Sunday 13th February 2022 - Winter Beach Walk
It was grey with a steady breeze this morning; a fairly typical winter’s day. With rain forecast later, we took advantage of the dry conditions and went for a leisurely mooch, with Barney, westwards along the beach. Although the area below the promenade rarely yields anything of significance, when walking west or east we usually see items of interest, whilst picking debris washed up on the tides as well as rubbish left behind by those less considerate of the environment. Today, there were just a couple of bits of debris – the way it should be. I am going to follow on with a few photos with a section of narrative under each one.
The beach is ever changing with winds and tides influencing both the levels and materials. Today, there was a random mix of flints, shingle and sand and as can be seen, an area of stones mounded up against a section of the revetments.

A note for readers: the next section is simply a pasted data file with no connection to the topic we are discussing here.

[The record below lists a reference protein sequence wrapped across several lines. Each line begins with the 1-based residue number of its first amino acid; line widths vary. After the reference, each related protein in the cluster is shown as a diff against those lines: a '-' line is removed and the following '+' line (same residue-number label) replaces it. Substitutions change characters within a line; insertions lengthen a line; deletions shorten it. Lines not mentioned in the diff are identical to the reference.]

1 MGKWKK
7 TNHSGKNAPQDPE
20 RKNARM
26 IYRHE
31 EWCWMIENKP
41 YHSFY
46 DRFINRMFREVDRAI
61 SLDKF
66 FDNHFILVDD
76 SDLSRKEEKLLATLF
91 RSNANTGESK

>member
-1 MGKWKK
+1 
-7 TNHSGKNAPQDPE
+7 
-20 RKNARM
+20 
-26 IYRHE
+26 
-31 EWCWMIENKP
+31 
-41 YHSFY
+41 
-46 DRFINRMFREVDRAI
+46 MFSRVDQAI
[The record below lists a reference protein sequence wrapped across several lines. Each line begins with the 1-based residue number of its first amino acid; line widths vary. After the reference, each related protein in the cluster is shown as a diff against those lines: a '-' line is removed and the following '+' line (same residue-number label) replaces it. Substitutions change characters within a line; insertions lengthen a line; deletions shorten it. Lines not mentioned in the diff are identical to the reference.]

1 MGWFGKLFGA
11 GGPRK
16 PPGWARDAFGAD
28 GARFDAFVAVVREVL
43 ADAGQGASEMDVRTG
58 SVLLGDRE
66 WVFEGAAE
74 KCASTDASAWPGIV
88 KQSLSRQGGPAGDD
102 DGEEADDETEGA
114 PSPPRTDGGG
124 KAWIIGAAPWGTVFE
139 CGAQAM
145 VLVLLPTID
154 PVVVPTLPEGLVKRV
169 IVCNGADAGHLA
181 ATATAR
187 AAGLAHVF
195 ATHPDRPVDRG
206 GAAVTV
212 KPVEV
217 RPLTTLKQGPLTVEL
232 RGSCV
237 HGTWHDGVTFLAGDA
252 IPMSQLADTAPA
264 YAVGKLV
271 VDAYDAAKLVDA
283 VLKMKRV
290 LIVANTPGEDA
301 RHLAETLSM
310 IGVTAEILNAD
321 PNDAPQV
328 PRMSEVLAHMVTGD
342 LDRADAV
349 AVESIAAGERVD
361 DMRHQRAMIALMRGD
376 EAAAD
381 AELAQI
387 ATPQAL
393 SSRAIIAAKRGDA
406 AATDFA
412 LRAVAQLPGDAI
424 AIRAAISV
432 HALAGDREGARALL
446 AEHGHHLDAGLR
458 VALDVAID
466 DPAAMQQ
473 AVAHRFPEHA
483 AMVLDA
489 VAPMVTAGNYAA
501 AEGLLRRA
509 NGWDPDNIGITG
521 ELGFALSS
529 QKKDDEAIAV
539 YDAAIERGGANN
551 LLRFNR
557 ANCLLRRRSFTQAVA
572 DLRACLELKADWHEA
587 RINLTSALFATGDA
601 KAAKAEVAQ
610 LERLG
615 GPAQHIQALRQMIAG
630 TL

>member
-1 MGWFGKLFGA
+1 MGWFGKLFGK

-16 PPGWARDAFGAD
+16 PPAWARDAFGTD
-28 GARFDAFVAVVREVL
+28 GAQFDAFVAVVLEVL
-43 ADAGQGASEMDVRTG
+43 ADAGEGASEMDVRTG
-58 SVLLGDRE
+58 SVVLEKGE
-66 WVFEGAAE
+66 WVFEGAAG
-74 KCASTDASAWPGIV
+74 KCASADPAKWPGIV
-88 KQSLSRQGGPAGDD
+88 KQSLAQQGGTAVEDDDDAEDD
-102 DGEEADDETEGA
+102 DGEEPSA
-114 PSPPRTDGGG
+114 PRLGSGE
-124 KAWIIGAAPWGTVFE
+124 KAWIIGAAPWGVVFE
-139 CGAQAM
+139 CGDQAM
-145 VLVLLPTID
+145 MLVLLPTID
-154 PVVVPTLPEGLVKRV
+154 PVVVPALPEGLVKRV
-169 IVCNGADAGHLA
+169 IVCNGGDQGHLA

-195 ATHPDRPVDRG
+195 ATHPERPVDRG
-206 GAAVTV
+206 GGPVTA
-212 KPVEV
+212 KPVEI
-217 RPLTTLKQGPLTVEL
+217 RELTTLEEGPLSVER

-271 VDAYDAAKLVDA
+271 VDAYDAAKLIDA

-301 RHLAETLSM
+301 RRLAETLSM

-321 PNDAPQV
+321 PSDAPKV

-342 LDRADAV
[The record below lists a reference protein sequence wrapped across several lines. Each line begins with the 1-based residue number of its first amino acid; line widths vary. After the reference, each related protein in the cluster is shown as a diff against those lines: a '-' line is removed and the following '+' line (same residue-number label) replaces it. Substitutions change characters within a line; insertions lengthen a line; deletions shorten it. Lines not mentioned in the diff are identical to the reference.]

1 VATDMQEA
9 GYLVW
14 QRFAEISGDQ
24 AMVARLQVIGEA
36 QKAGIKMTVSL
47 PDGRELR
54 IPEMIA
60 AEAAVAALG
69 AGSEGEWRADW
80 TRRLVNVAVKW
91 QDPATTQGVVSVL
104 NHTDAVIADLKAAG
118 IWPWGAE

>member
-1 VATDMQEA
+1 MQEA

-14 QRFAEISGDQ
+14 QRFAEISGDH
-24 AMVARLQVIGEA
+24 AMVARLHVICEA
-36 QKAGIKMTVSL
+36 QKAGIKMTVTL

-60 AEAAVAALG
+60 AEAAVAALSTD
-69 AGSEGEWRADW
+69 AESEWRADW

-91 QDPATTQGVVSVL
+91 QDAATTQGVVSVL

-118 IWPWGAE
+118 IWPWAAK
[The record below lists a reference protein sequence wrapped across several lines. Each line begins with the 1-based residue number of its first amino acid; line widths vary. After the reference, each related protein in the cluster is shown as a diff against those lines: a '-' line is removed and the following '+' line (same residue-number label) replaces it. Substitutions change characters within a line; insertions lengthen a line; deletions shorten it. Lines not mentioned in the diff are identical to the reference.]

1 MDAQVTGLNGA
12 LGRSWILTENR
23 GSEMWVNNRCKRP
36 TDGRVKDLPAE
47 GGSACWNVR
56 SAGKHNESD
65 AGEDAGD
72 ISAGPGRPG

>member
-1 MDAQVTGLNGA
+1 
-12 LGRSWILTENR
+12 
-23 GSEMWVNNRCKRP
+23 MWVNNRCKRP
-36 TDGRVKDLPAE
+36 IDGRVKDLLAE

No prizes for guessing what we can see here, beyond the groynes. Yes, it’s a seal, nose up, having a snooze in the sea. We first spotted this grey seal pup on the beach, where it was well camouflaged against the stones.
A common sight at this time of the year; a mass of whelk eggs. Amazing when you think, subject to survival, each egg will develop into a gastropod encased in a shell. For some they are a savoured seafood but I find them far too chewy to be enjoyed.
Thinking this to be a small piece of plastic, I started to lift this pink mass up with my litter picker, that was until I noticed it was a group of eggs. Instead I left it on the beach for the next tide to return it to the sea. At home, after searching on the internet and thumbing through my book covering sea creatures, I have failed to identify as to exactly what laid these eggs. I am open to suggestions on this one.